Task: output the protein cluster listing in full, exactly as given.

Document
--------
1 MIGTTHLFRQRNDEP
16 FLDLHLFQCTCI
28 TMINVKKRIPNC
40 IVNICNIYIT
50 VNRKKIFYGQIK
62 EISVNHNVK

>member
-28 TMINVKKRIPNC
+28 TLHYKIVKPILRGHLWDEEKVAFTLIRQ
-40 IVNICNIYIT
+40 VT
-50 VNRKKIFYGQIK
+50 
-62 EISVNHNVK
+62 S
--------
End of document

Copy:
1 MIGTTHLFRQRNDEP
16 FLDLHLFQCTCI
28 TMINVKKRIPNC
40 IVNICNIYIT
50 VNRKKIFYGQIK
62 EISVNHNVK

>member
-28 TMINVKKRIPNC
+28 TLHYKIVKPILRGHLWDEEKVAFTLIRQ
-40 IVNICNIYIT
+40 VT
-50 VNRKKIFYGQIK
+50 
-62 EISVNHNVK
+62 S